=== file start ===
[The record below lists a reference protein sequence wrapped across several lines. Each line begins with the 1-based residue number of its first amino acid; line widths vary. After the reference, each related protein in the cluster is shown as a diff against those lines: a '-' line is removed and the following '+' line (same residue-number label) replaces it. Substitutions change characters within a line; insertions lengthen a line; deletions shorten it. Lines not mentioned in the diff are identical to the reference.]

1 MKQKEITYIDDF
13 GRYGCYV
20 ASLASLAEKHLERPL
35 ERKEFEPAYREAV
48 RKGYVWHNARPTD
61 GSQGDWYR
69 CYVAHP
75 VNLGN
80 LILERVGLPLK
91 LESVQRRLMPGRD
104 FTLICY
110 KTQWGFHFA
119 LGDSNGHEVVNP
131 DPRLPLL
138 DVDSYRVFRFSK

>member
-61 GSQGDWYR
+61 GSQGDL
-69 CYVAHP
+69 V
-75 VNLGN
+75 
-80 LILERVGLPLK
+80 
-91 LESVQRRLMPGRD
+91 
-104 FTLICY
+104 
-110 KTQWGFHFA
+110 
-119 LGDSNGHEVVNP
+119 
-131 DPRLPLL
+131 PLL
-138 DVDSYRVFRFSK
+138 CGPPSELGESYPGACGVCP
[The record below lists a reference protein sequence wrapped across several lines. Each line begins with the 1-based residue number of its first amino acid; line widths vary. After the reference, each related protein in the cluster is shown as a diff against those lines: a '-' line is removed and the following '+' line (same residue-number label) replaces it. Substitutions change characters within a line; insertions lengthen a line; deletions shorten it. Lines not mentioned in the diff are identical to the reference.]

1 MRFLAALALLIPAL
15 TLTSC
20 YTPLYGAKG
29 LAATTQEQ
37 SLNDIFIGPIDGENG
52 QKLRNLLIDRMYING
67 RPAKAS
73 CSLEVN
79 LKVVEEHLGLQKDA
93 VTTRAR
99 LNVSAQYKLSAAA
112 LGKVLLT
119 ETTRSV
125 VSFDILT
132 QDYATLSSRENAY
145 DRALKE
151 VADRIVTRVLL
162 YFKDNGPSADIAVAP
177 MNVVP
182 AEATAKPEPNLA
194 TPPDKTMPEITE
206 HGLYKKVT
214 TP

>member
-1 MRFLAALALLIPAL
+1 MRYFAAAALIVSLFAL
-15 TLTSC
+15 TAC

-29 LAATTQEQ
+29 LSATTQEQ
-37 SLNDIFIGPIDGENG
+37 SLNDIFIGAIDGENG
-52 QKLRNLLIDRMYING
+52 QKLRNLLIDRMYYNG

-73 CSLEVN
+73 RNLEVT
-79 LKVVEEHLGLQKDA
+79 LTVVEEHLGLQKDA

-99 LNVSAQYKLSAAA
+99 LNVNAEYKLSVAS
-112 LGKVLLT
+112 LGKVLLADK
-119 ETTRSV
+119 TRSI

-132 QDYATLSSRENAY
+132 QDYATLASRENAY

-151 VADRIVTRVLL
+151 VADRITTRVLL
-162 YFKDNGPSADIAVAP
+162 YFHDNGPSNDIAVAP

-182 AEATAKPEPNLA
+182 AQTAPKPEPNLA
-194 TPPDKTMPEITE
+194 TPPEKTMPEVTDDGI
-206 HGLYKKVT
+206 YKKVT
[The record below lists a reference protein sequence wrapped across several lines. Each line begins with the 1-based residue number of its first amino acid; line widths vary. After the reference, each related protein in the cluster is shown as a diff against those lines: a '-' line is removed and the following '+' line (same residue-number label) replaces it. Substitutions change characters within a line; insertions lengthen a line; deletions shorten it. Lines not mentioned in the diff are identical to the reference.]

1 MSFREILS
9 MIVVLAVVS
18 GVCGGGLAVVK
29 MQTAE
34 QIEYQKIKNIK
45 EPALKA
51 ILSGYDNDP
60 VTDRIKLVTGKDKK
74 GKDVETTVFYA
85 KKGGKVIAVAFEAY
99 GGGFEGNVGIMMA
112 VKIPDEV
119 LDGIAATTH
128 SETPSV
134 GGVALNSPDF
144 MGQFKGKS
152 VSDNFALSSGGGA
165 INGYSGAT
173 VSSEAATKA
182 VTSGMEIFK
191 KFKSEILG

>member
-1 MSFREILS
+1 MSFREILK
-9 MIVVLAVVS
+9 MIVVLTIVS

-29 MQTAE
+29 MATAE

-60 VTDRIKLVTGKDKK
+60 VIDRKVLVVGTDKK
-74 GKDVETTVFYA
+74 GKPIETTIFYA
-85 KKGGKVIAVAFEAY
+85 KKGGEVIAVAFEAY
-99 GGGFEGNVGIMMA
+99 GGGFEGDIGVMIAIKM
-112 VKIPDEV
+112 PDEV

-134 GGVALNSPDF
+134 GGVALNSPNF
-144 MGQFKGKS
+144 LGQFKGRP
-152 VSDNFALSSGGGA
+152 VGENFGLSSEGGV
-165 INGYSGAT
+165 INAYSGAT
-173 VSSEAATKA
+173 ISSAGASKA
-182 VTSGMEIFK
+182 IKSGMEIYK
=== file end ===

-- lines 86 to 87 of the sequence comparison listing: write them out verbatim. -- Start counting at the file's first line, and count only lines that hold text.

+151 VADRITTRVLL
-162 YFKDNGPSADIAVAP